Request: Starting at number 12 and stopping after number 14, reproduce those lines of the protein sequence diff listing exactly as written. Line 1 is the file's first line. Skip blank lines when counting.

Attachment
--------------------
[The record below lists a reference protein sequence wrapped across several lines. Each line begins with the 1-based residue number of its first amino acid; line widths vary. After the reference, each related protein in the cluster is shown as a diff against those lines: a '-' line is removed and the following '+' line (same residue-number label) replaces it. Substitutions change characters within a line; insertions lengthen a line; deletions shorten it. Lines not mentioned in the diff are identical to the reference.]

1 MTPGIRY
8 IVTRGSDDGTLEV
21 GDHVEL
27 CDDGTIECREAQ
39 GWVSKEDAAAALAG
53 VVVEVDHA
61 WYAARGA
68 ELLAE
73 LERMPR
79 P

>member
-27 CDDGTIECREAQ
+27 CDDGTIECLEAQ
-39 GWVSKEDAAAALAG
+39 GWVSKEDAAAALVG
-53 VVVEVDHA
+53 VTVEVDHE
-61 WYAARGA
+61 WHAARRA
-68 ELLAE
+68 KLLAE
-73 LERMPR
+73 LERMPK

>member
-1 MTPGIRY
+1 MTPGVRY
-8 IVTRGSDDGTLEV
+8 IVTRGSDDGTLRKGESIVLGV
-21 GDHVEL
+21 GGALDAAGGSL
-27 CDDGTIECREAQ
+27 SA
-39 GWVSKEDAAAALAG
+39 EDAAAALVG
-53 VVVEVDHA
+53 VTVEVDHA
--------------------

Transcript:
>member
-27 CDDGTIECREAQ
+27 CDDGTIECLEAQ